Future Of Mac User Management

By Rajat Bhargava Posted May 5, 2017

Mac User Management

Let’s face it. Managing Macs is not the easiest task in the world. While they are reliable, secure, and easy for end users to use, the IT management tools to manage Macs are just catching up to those on the Windows side. A critical component of this is user management. Managing identities and access to a Mac fleet has not been a simple job for IT organizations either. That’s why we wanted to write about the future of Mac user management as we see it.

Macs & IT: Mortal Enemies?

mac management with active directory

For the longest time, Macs have been islands within an IT organization. Macs were few and far between in the 1990s and early 2000s. During this time, Microsoft Windows had monopolized the IT enterprise market. The result was that Microsoft and other third parties built great management tools for Windows machines, but Macs did not get the same service. Microsoft built a user management / directory service called Active Directory® and a system management platform called SMS. Many third parties also developed management tools for Windows machines and applications.

It could be said that Microsoft’s world view was a catalyst for this. As we all know, Microsoft was focused on creating an ecosystem of applications on top of the Windows platform. They had extensive and open APIs for independent software vendors (ISVs) to write applications. Apple on the other hand liked to tightly control their platform and user experience. The result was a much more difficult platform to manage and build upon.

The result of this approach has extended for decades. Microsoft Windows is still considered open, while Apple is still considered closed. Apple has made tremendous inroads due to their success in the market, and they have rethought their approach to applications in light of their tremendous success with their App Store.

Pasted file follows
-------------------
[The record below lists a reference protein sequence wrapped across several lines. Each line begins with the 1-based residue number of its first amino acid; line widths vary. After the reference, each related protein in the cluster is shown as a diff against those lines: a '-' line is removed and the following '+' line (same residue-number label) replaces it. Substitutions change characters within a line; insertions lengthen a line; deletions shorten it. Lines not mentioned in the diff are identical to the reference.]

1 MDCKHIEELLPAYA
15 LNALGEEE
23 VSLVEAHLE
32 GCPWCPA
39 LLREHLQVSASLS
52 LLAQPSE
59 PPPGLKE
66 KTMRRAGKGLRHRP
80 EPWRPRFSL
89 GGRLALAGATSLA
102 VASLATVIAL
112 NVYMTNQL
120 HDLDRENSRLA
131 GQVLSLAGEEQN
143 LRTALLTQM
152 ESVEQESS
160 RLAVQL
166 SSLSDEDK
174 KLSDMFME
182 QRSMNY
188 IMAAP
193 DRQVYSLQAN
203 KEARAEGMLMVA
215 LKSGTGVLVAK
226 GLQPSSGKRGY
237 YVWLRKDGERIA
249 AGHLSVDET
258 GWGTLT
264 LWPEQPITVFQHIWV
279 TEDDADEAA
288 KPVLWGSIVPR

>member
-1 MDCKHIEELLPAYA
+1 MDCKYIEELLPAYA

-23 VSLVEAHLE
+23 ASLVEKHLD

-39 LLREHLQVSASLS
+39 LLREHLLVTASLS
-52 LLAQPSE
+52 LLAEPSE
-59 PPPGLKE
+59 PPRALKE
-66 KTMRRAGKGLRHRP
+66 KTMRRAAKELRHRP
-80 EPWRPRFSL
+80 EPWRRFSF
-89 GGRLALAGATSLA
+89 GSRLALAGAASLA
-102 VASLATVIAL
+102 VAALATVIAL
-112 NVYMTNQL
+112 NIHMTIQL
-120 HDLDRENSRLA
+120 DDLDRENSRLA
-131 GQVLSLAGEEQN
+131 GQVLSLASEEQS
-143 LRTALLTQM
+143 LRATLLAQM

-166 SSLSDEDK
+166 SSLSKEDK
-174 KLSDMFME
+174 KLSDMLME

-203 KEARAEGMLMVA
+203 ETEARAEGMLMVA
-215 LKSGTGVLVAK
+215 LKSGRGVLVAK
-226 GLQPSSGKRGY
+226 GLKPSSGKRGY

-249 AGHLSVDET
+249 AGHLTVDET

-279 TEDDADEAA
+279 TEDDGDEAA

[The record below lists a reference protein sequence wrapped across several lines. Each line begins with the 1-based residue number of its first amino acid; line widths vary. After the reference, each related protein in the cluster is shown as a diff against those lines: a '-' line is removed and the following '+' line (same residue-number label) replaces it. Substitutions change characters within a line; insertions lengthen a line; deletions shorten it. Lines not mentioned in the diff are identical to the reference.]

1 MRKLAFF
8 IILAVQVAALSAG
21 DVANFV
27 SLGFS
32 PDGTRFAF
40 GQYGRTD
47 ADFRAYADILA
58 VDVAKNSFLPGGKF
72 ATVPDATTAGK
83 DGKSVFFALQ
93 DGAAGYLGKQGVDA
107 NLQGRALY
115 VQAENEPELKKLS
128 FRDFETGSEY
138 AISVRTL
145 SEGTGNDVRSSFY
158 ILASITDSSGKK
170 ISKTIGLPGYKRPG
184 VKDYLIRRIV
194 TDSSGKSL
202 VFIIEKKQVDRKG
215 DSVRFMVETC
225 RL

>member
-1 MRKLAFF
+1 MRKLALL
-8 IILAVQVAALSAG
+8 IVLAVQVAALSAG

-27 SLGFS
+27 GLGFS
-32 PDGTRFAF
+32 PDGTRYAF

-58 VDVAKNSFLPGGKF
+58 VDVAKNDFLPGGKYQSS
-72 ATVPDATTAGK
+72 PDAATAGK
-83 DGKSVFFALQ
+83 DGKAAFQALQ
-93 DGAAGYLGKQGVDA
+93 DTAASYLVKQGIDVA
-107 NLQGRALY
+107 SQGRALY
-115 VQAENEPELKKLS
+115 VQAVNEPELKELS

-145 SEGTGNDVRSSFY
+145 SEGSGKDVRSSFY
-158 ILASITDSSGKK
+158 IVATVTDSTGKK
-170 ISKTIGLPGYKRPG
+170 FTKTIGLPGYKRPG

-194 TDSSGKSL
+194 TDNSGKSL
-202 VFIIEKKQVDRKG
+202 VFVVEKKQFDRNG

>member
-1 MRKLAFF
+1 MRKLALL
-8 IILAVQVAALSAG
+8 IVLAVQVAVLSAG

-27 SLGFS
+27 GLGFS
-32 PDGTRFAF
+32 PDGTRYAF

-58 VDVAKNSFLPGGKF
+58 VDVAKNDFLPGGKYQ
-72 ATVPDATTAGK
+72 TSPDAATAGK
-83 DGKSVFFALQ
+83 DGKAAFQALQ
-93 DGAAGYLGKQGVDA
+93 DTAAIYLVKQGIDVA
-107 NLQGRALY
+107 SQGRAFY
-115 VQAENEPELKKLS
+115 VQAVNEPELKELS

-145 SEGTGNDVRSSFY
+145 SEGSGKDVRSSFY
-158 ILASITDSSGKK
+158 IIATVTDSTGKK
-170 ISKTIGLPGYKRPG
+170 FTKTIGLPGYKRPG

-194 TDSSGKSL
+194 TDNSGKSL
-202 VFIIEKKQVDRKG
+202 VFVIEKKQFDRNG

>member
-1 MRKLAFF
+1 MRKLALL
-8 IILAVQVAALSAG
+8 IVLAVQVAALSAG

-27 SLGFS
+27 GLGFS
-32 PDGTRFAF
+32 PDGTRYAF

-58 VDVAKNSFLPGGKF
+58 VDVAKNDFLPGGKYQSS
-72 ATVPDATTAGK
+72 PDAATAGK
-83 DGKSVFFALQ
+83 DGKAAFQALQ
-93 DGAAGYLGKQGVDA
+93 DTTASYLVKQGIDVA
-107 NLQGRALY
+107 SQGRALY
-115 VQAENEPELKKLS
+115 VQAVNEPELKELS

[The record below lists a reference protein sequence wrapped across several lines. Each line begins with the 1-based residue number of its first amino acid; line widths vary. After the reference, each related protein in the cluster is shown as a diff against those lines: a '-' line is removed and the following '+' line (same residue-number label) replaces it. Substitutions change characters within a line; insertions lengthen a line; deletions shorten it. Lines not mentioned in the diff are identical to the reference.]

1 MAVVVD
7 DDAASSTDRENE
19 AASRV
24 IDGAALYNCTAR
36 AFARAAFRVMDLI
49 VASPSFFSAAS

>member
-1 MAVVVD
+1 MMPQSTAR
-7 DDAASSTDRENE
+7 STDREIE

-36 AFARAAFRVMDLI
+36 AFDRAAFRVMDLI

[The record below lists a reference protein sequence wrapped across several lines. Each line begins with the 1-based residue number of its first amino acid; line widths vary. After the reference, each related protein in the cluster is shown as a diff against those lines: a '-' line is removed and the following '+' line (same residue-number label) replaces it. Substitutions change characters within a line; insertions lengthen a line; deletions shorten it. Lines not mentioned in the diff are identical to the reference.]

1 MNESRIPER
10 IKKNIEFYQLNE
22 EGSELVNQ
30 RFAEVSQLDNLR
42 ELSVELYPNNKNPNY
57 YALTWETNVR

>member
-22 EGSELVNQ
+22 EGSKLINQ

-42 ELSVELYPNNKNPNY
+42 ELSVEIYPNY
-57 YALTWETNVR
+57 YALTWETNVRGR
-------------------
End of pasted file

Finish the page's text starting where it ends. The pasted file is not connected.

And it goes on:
Mac User Management

complete mac user management

From a user management perspective, though, there has only been one game in town for almost two decades – Microsoft Active Directory®. Various third party platforms, or what we would call directory extenders, tried to integrate AD with Macs, but it was always a second rate effort and solution. Microsoft wasn’t going to encourage the use of Macs and because AD was the dominant solution, Macs needed to be managed separately.

The End-All Solution to User Management

JumpCloud Mac Management

Recently, though, a new approach to Mac user management has emerged. The cloud identity management platform Directory-as-a-Service® is engaged in a battle to replace Active Directory. As a vendor neutral IAM platform, the IDaaS solution securely manages and connects users to the IT resources they need including systems (Windows, Mac, Linux), cloud and on-prem servers (e.g. AWS, Google Cloud), web and on-prem applications via LDAP and SAML, and wired and WiFi networks via RADIUS. The upshot is that Macs are treated as first class citizens with the ability to manage users as well as control the device via policies and remote scripts or command.

No longer do Macs need to be islands in an IT infrastructure. With Directory-as-a-Service, IT admins can enable their employees to use whatever IT resources they want, while maintaining the control and security that they need. Additionally, end users get the platforms they need to accomplish their jobs.

Mac User Management Going Forward

The future of Mac user management is Directory-as-a-Service. If you would like to learn more about how your organization can integrate and manage Macs as seamlessly as other platforms, drop us a note. Alternatively, sign-up for a free cloud IAM account and check out our Mac management capabilities for yourself. Your first 10 users are free forever.

Rajat Bhargava

Rajat Bhargava is co-founder and CEO of JumpCloud, the first Directory-as-a-Service (DaaS). JumpCloud securely connects and manages employees, their devices and IT applications. An MIT graduate with two decades of experience in industries including cloud, security, networking and IT, Rajat is an eight-time entrepreneur with five exits including two IPOs, three trade sales and three companies still private.

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